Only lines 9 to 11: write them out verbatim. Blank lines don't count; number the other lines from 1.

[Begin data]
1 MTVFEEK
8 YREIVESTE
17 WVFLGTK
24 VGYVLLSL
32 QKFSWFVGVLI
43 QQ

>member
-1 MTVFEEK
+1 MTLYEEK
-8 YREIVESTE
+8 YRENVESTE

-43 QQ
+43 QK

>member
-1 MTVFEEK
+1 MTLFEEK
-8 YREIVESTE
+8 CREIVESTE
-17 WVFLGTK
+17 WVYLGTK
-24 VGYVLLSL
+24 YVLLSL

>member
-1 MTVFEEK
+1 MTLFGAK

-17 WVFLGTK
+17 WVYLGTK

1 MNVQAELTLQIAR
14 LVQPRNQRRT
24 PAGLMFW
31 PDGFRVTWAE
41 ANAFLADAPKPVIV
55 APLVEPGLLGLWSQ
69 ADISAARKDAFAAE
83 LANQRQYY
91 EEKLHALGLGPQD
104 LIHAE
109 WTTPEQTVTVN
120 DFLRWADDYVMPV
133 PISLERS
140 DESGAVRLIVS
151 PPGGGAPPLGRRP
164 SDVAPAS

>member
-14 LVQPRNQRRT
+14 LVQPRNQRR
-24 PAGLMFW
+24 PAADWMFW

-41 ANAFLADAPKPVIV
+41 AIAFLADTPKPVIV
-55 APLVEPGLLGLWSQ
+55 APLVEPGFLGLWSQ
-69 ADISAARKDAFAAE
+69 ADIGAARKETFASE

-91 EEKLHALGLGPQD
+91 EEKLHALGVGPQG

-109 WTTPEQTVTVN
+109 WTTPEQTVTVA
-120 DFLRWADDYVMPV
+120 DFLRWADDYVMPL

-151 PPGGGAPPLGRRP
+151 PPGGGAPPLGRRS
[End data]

+1 MTLYEEK
-8 YREIVESTE
+8 YRENVESTE